This Is the One Rude Behavior You’re Doing All the Time Without Realizing


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Manners matter—most people know that. And typically, people try to put their best foot forward with proper etiquette and good behavior. However, sometimes you may put your foot in your mouth without even realizing it. According to experts, this is the one rude behavior you’re probably engaging in often without realizing how rude it is: Telling a personal story of your own right after someone shared theirs.

“We often think that we are listening [to someone’s story] but we’re actually just considering how to jump in to tell our own story, offer advice, or even make a judgment—in other words, we are not listening to understand, but rather to reply,” Caren East, certified positive psychology life coach, wrote in Psychology Today.

Unfortunately, while you might try to use a related, follow-up story as a way to establish a link between yourself and the other person, many people err on the side of monopolizing the conversation and making it about themselves. In fact, there’s actually a sociological term that describes someone who has the ability to consistently turn a conversation back to themselves: conversational narcissist, coined by sociologist Charles Derber in his book The Pursuit of Attention.

Young woman listening to her friends in a cafe bar
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Interrupting someone’s personal story may also invalidate their emotions, as they could feel that you don’t care about how they feel regarding the situation they’re sharing. Doug Noll, a professional mediator with decades of experience in managing and resolving conflicts, says ignoring someone’s emotions is just one way to invalidate them.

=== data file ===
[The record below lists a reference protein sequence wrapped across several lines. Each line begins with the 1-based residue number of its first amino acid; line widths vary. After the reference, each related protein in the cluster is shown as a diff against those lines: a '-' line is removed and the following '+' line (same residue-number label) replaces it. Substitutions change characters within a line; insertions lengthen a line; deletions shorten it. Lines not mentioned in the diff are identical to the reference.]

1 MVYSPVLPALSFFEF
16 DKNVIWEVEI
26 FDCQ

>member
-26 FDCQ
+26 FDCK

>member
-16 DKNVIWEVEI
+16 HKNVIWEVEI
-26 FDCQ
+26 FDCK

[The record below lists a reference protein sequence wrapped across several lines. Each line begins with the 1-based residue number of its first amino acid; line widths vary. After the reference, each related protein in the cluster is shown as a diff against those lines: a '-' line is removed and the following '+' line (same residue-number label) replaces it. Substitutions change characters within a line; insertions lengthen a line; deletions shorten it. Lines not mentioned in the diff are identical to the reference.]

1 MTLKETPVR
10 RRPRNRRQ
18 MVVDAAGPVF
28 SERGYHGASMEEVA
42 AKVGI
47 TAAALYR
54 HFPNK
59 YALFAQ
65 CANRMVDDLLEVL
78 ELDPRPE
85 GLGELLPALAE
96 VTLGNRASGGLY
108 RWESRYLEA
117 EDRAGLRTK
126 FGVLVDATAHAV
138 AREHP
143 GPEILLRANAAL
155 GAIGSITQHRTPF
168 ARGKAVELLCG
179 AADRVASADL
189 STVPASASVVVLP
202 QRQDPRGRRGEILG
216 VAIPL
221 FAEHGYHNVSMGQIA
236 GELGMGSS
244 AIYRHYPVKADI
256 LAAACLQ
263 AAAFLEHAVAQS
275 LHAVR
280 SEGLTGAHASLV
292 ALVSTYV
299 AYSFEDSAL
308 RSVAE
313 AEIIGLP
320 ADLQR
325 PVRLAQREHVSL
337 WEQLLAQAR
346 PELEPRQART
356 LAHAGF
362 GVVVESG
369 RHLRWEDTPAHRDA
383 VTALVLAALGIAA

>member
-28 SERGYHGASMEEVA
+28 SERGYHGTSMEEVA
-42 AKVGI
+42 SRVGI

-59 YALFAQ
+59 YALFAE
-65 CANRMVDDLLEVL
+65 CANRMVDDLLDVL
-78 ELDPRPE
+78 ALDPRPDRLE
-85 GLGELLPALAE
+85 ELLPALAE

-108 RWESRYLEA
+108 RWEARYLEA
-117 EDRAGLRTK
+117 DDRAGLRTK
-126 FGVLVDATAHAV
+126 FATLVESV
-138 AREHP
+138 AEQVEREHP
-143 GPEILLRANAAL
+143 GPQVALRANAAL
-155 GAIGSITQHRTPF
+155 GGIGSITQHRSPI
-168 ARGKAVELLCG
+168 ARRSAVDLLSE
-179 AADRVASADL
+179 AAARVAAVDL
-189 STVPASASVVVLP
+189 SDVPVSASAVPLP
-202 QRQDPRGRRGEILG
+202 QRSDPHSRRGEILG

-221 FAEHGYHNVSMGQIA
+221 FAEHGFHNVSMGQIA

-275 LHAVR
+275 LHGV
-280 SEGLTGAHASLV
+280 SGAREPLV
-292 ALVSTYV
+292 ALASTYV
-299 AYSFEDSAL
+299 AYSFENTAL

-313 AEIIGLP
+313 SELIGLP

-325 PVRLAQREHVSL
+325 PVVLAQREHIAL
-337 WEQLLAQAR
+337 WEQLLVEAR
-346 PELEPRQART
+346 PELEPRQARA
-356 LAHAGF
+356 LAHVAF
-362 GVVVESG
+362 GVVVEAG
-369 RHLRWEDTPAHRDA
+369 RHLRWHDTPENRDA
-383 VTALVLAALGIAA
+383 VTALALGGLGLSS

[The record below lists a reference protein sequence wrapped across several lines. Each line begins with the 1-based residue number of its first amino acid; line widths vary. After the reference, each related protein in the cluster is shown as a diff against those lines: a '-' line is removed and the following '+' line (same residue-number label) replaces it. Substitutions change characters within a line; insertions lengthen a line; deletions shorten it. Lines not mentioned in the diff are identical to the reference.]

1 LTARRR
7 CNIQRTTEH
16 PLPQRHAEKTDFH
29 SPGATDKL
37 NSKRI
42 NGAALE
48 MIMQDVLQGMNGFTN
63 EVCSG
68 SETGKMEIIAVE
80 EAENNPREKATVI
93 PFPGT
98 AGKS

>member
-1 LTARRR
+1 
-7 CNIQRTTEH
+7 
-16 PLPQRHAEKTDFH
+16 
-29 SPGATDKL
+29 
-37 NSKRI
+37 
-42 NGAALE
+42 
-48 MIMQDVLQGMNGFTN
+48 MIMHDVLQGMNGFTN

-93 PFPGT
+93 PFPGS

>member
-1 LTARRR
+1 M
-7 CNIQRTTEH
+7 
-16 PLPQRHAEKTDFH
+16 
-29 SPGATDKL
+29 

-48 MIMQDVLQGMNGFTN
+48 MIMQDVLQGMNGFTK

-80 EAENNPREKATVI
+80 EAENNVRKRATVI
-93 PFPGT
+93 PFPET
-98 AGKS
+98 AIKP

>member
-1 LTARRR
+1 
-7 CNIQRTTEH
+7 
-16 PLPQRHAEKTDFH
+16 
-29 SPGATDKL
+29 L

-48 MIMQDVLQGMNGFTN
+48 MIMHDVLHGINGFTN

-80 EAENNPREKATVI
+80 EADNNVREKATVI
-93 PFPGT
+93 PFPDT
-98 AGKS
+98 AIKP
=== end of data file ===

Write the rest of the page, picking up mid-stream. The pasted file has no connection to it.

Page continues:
“Emotional invalidation is everywhere. Once you become aware of it, you will see it between parents and even very small children, between friends, at the dinner table, at parties, and at work,” Noll says. “If you watch closely, you will see the person being invalidated flinch, withdraw, or become defensive. Worse, most individuals don’t know that they are causing harm or being rude.”

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But how do you become more aware of your rude behavior if you don’t know that it’s rude? Unfortunately, that can be hard. Trevor Foulk, who researches organizational behavior at the University of Maryland, told The Washington Post that “rudeness is interesting in that it’s often ambiguous and open to interpretation.”

“If someone punches you, for example, we would all agree that it’s abusive,” he explained. “But if someone comes up to you and says in a neutral voice ‘nice shoes,’ is that an insult? Is it sarcasm or something else?”

The thing is, certain patterns play into what and when people see a behavior as rude. In a series of experiments, Foulk and other researchers found that people were more sensitive to perceived rudeness if they had previously been exposed to rudeness themselves. The more someone has witnessed rudeness, “the more likely you are to interpret ‘nice shoes’ as deliberately rude,” Foulk said.

So, if you’ve never been slighted by someone interrupting a personal anecdote you’re telling, you may not realize that many people view this as a rude behavior. And for more rude behavior you might be guilty of, This Is the Rudest Thing You Can Ask Someone, Etiquette Experts Say.



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